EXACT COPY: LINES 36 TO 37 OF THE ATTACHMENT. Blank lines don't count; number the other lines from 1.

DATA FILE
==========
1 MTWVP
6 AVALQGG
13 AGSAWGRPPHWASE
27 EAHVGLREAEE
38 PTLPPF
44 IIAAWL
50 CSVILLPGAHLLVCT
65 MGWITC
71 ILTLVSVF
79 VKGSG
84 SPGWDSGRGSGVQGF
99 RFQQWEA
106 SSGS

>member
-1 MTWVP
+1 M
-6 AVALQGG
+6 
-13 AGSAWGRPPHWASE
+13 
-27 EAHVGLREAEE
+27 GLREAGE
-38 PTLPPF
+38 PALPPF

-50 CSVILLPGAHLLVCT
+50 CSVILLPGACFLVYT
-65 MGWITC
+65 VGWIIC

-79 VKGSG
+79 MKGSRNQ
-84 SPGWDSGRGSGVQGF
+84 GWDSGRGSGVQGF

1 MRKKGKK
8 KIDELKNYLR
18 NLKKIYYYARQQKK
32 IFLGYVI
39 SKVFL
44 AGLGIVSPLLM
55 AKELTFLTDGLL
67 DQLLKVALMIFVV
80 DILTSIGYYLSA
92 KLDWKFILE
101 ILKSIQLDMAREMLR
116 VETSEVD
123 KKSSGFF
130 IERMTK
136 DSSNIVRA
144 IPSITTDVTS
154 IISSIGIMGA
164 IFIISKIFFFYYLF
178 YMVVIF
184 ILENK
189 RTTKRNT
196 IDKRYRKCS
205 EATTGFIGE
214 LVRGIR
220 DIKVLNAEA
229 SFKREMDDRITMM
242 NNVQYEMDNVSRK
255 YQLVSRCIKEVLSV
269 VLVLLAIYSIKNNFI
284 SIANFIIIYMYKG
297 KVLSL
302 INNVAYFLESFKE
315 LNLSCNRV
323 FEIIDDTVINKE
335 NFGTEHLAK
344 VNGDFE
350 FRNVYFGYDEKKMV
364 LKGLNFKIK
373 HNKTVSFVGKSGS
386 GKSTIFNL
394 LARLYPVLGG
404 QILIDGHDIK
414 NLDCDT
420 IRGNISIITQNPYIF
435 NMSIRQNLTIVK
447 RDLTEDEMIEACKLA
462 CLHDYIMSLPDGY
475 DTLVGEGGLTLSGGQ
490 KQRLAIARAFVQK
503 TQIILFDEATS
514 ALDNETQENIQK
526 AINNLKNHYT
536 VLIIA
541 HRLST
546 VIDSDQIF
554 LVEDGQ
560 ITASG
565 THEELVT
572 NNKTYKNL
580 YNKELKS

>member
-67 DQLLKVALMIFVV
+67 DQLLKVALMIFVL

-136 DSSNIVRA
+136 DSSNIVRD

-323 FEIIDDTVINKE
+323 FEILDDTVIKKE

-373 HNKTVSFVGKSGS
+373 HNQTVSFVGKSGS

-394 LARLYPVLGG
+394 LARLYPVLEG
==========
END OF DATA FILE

32 IFLGYVI
39 SKVFL